June 16, 2020 Practice Points

Fourth Circuit Confirms Chinese Arbitration Award

When dealing with foreign partners, you must be prepared to engage with that jurisdiction’s legal system.

By David Y. Loh

On June 8, 2020, the U.S. Court of Appeals for the Fourth Circuit affirmed in Denver Global Products, Inc. v. Roger Leon, et al., Docket No. 18-1853, the district court’s decision to compel arbitration and confirmed an award issued by the Chongqing Arbitration Commission. This decision in and of itself is not terribly significant but it does highlight the pitfalls of doing business overseas, especially where the requisite contracts call for disputes to be resolved in a foreign jurisdiction.

Roger Leon formed a North Carolina company called Denver Global Products, Inc., for the express purpose of selling outdoor power products made by a Chinese company called Chongqing Rato Power Co., Ltd. in the United States. Rato eventually purchased Denver but Leon remained as president. To memorialize this agreement, a series of contracts were signed by the parties. All these contracts were written in Chinese and called for disputes to be resolved before the Chongqing Arbitration Commission located in Chongqing, China. Eventually the relationship deteriorated, and Denver filed suit against Leon in North Carolina state court. Leon counterclaimed against Denver and filed third party claims against Rato.

Rato moved to dismiss Leon’s third-party claims or, in the alternative, to stay those claims and compel arbitration in China. While the motion to compel was pending, Rato also commenced arbitration against Leon in China. Despite being served with the arbitration demand, Leon did not move to enjoin the arbitration proceeding or request a stay before the Chongqing Arbitration Commission or enter an appearance in the arbitration. Unopposed, Rato was able to obtain a favorable arbitration award against Leon.

Rato then filed a motion to confirm in North Carolina state court pursuant to the Convention on the Recognition and Enforcement of Foreign Arbitral Awards of June 10, 1958 (“New York Convention”). Leon removed to the U.S. District Court for the Western District of North Carolina pursuant to 9 U.S.C. § 205. Rato refiled its motion to compel and motion to confirm, and the district court confirmed. Leon timely appealed to the Fourth Circuit.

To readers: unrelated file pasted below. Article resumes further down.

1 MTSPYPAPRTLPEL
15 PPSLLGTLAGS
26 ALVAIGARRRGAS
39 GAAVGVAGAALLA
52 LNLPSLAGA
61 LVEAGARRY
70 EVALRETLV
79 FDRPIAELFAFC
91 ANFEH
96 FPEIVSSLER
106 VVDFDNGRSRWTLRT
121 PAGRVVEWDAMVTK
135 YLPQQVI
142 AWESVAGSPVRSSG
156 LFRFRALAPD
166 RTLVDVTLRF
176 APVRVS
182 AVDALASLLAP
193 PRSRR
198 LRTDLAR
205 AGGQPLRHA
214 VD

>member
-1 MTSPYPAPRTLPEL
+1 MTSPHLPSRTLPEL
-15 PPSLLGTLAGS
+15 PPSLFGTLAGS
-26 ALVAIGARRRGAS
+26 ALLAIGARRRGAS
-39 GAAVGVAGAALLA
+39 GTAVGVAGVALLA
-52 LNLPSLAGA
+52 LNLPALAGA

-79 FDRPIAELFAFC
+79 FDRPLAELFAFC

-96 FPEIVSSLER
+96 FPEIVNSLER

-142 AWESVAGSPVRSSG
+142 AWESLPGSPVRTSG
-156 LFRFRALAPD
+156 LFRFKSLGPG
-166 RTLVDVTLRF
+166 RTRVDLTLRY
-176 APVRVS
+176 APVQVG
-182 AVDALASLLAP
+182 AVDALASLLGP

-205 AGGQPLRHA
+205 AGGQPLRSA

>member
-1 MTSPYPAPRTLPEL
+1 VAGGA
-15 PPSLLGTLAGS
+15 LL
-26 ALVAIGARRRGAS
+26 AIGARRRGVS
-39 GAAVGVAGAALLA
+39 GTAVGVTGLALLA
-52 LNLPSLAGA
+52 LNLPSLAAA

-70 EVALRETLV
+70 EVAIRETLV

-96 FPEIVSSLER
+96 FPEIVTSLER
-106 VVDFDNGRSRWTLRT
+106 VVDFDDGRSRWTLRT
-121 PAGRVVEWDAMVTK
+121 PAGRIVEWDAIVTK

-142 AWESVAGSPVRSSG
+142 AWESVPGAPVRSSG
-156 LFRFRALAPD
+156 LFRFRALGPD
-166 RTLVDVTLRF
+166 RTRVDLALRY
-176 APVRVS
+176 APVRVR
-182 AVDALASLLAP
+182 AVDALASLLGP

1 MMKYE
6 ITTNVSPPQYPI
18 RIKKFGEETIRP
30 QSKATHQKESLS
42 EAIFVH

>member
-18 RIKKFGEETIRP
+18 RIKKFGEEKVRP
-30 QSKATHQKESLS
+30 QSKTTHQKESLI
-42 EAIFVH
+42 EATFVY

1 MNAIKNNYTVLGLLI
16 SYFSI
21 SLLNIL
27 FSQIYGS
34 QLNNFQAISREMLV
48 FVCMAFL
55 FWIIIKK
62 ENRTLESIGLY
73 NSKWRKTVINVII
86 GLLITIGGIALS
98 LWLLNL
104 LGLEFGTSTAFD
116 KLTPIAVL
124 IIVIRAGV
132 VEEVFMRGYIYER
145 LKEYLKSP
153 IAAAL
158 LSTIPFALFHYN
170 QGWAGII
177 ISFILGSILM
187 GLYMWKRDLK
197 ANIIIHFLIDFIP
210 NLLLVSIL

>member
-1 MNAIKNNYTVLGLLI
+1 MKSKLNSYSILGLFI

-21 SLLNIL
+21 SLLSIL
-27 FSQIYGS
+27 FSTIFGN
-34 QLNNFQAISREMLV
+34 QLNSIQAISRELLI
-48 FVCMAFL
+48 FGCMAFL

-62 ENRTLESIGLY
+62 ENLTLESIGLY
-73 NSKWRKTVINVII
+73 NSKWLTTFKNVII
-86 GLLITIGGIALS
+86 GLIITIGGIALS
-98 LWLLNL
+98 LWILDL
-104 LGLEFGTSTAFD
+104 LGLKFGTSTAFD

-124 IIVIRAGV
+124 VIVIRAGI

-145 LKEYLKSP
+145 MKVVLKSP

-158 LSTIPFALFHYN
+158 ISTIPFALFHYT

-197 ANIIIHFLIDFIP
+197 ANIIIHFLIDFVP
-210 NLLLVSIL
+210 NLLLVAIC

With respect to the motion to compel, Leon made two arguments. Leon said, although he admitted to signing the contract, he argued he could not have assented to the arbitration because he had neither the benefit of Chinese counsel nor an honest Chinese interpreter at the time of execution. According to Leon, there was therefore a factual dispute as to whether he actually agreed to arbitrate, and the district court erred by granting the motion to compel without conducting any fact-finding.

The Fourth Circuit reviewed the record and found that the district court relied on evidence that Leon had in fact retained Chinese counsel, and that there were witnesses that testified there was an interpreter present and had explained the contracts. However, even if it were true that Leon did not have Chinese counsel or an “honest” interpreter, the Fourth Circuit found that North Carolina law imposed a duty upon a party to read a contract and to understand its contents before signing. Therefore, the Fourth Circuit affirmed the district court.

With respect to the motion to confirm, Leon argued that he was “unable to present his case” in the arbitration. Leon claimed that his poor health and limited funds prevented him from attending the arbitration and retaining Chinese counsel to defend his interests. However, his U.S. counsel filed numerous pleadings and affidavits in the U.S. proceedings and never requested to attend the arbitration remotely or sought an adjournment of the proceedings in China. Moreover, Leon never submitted any evidence that he was financially incapable of defending himself in China. Under the circumstances, the Fourth Circuit denied each of the defenses raised by Leon.

When dealing with foreign partners, you must be prepared to engage with that jurisdiction’s legal system. Mr. Leon concluded it was not worth arbitrating in China with Rato and decided to challenge the arbitration when Rato sought to confirm. This strategy obviously failed. This case provides a cautionary tale sometimes facing Americans who do business overseas.

David Y. Loh is a member with Cozen O'Connor in New York City, New York.

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